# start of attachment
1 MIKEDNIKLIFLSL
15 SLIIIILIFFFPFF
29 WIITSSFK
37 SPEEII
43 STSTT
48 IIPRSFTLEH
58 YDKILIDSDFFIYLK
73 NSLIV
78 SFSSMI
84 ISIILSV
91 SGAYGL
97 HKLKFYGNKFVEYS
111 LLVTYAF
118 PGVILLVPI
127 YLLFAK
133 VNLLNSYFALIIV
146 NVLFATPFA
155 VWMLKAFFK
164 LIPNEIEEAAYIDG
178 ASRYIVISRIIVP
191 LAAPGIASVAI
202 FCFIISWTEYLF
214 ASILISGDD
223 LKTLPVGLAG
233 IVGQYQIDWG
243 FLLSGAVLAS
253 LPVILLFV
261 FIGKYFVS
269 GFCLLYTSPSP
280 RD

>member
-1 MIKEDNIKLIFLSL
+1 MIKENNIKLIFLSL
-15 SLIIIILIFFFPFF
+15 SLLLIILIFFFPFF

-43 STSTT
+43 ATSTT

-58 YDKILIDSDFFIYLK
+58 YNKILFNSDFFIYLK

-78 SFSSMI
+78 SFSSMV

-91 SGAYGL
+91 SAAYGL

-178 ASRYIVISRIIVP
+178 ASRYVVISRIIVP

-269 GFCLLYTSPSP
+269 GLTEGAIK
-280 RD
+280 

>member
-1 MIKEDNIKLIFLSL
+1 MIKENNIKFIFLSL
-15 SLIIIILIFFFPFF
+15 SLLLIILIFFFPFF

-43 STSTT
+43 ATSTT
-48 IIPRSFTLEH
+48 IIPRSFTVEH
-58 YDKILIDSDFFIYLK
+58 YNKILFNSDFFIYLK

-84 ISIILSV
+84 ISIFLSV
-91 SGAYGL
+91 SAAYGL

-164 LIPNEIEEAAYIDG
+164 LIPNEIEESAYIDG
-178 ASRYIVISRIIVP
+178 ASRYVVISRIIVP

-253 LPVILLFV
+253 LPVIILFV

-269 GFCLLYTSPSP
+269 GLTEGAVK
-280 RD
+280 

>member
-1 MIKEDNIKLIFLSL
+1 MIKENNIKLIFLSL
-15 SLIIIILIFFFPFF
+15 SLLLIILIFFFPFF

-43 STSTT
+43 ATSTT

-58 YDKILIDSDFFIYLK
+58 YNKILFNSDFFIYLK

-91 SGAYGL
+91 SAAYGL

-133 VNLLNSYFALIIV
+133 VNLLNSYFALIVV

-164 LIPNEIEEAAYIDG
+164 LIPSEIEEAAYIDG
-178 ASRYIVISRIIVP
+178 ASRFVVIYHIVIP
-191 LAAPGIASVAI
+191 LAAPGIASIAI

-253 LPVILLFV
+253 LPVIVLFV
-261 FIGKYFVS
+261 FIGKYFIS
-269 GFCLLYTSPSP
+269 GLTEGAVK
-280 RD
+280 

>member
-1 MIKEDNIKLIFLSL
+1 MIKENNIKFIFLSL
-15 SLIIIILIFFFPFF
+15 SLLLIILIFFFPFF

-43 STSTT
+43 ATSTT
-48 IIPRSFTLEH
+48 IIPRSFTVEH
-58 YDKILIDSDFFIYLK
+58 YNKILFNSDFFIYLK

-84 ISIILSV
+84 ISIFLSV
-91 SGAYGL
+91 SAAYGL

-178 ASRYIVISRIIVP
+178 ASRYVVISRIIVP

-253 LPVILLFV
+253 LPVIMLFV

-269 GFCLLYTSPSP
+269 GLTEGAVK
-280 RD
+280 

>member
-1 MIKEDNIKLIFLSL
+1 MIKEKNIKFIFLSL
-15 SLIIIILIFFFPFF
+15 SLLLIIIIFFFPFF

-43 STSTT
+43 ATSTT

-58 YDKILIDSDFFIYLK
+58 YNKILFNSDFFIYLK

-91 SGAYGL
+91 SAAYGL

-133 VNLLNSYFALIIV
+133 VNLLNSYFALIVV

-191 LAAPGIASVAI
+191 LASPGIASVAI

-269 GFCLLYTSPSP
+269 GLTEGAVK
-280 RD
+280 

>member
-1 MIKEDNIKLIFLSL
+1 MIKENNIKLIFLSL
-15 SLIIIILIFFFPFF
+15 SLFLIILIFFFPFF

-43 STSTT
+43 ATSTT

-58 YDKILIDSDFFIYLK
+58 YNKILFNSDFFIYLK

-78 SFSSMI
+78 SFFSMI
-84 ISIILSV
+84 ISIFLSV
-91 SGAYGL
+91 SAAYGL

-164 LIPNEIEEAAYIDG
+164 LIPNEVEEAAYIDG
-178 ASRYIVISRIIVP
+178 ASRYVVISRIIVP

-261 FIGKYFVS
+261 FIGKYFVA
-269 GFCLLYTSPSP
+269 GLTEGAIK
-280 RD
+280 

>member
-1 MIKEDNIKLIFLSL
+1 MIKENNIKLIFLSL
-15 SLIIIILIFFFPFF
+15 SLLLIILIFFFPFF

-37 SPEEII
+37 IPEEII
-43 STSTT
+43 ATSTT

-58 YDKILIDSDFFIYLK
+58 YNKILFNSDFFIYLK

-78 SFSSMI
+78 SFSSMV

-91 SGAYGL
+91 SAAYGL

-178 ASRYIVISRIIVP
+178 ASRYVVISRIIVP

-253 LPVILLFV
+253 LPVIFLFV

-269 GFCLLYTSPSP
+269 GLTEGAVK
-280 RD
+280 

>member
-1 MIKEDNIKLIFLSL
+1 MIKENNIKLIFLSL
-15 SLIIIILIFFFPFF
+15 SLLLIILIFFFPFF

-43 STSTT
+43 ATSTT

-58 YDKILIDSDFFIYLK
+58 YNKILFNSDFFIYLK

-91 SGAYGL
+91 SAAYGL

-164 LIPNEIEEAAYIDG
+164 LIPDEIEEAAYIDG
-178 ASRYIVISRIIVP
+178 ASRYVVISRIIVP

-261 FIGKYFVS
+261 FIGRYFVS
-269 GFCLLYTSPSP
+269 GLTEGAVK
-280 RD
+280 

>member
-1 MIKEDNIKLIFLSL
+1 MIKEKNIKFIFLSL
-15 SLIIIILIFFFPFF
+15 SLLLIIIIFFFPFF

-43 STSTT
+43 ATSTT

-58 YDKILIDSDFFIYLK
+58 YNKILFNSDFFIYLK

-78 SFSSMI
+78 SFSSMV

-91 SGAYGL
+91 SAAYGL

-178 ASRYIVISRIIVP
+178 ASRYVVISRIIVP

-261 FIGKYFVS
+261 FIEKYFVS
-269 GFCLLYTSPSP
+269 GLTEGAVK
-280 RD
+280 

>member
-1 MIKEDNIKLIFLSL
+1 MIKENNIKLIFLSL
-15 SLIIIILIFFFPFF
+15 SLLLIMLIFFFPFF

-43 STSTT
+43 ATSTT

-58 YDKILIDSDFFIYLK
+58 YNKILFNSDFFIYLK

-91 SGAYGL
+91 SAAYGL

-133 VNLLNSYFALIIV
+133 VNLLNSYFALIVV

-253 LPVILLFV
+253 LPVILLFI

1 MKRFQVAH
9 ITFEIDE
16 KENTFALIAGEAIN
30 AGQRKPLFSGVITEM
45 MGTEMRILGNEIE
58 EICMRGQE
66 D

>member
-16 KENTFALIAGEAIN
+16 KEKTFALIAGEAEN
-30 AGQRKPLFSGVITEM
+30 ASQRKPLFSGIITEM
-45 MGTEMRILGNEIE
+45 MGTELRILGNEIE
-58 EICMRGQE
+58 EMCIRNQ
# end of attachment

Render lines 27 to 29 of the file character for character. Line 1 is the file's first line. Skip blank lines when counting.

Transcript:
253 LPVILLFV
261 FIGKYFVS
269 GFCLLYTSPSP